You may or may not know it, but three years ago I went under the knife and had a breast reduction. Surprise?! Since then I have gotten so accustomed to my smaller boobs that sometimes I forget what they used to look and feel like. It’s crazy. But here I am, three years and two small-ish boobies later. Was my breast reduction worth it? Do I suffer from any post-operation complications? Keep reading for a little update on life after the knife (cheesy, I know).
I won’t do a full recap on what led me to a breast reduction, but I will give you a rushed summary of it all.
I hit puberty early…before most of the kids my age early. That meant everything was growing fast. Through middle school, I was one of the tallest and the most developed out of my peers. Although my vertical growth came to an end (I stand tall at a whooping 5’3″), my boob growth did not. They grew and grew and grew…to a 36 G. Yes, “G” as in “ginormous” or “G” as in “Girl, where did you get those?” This led to the development of emotional and physical distress.
Over the years, I explored my options: weight loss, creams, taping them down, surgery. You name it, I considered it. I don’t know why, but I assumed that a breast reduction was out of the question for me. However, one day I decided to actually take the steps to making this option my reality. I went to a surgeon and was given a list of hoops to jump through to get my surgery covered by insurance. My first go round was a flop. I did not put forth the energy to jump through the hoops. With more maturity under my belt, I tried again a few years later. I met with a different plastic surgeon and on April 1, 2016, I had my surgery. You can read a little bit more about my breast reduction, here.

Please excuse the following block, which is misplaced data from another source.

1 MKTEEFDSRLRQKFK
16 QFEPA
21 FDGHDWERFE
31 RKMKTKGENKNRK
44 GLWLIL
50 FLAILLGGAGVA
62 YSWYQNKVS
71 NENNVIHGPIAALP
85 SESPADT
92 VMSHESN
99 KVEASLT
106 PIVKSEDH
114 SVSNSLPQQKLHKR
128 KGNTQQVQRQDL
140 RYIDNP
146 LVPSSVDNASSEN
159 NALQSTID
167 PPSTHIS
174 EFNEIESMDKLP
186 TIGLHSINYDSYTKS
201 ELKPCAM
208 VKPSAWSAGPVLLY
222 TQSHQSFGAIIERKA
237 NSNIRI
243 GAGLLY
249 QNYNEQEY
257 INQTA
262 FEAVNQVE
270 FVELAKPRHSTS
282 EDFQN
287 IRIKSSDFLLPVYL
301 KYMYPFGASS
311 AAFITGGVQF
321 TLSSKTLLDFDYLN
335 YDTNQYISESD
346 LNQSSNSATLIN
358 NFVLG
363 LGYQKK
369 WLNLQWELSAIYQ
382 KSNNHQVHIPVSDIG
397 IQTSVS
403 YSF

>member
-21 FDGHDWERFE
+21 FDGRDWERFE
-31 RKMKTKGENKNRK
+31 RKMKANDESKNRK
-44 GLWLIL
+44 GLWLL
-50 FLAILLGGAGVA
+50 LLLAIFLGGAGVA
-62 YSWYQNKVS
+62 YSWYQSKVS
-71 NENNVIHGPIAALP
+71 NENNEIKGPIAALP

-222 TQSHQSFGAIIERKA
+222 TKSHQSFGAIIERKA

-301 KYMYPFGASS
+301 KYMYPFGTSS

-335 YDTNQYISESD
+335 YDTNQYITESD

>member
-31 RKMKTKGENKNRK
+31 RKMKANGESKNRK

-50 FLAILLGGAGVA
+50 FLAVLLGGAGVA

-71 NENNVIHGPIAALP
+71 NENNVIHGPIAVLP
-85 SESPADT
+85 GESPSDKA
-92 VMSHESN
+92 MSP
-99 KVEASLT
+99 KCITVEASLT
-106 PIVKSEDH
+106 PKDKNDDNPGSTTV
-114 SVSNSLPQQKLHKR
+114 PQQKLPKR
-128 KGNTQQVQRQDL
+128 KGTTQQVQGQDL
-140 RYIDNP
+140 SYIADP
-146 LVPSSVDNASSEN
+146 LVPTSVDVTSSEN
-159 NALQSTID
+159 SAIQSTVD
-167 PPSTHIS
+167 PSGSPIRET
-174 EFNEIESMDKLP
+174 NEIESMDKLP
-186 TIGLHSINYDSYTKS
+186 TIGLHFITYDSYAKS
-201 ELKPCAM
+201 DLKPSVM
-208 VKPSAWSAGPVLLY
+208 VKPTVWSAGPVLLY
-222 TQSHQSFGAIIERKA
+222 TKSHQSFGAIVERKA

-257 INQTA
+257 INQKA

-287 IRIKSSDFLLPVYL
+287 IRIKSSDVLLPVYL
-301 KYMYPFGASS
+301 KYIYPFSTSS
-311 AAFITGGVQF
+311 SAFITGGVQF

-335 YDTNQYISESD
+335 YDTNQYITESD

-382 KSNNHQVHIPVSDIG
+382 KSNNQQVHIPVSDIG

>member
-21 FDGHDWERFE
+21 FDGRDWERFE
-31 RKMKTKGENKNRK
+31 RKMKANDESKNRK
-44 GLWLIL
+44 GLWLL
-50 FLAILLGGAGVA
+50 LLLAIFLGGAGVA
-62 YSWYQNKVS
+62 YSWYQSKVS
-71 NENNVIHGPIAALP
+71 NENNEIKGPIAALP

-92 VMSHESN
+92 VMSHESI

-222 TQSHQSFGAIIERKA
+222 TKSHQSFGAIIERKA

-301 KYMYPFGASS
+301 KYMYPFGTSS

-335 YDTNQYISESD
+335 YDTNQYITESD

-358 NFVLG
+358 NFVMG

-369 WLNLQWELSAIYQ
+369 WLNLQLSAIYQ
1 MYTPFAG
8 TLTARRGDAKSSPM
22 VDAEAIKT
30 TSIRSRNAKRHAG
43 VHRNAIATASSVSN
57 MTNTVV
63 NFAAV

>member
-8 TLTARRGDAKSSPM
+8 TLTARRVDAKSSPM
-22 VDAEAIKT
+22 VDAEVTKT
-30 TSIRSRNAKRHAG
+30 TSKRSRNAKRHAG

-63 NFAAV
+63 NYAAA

Fast forward three years later, I have completely healed and can give my truth. I’ll start with the my cons and end with my pros. Keep in mind, this is my breast reduction experience.
This is my breast reduction experience.
Fact: A major incision was made on my body to remove fat, tissue and skin. So let’s be real, scarring is inevitable. I’ve heard stories of people whose scars appear to fade away completely. That is not my truth.
My surgeon performed an anchor incision on me. The vertical incision has faded away for the most part. However, the incision around my nipples and the horizontal incision under my breasts have left me with some visible scarring. It’s not terrible, but it is definitely there. Ideally, I wouldn’t want to have any scars, but it was a part of the risk that I took. There are several options to help with lightening or removing scars, which I may explore later.
I have not had kids yet, but when I do I would love to solely breastfeed. Having a breast reduction can take a direct hit at my ability to produce milk. My surgeon was very upfront with me about the possibility that breastfeeding may be hindered. He also cut around the nipple and the nerves there will typically regrow. So, when the time comes, I’ll know. Again, this is a risk that I took and I have mentally prepared myself for either outcome.